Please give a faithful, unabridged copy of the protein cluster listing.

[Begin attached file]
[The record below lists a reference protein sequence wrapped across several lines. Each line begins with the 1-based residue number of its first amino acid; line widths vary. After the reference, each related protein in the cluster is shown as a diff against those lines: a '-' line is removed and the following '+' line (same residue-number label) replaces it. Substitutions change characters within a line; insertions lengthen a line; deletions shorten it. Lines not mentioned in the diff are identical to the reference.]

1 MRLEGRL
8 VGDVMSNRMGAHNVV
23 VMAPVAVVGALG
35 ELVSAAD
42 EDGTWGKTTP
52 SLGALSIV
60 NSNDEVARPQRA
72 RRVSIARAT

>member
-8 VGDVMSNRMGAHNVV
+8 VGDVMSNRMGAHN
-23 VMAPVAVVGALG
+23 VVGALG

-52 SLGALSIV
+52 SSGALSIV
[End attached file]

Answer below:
[The record below lists a reference protein sequence wrapped across several lines. Each line begins with the 1-based residue number of its first amino acid; line widths vary. After the reference, each related protein in the cluster is shown as a diff against those lines: a '-' line is removed and the following '+' line (same residue-number label) replaces it. Substitutions change characters within a line; insertions lengthen a line; deletions shorten it. Lines not mentioned in the diff are identical to the reference.]

1 MRLEGRL
8 VGDVMSNRMGAHNVV
23 VMAPVAVVGALG
35 ELVSAAD
42 EDGTWGKTTP
52 SLGALSIV
60 NSNDEVARPQRA
72 RRVSIARAT

>member
-8 VGDVMSNRMGAHNVV
+8 VGDVMSNRMGAHN
-23 VMAPVAVVGALG
+23 VVGALG

-52 SLGALSIV
+52 SSGALSIV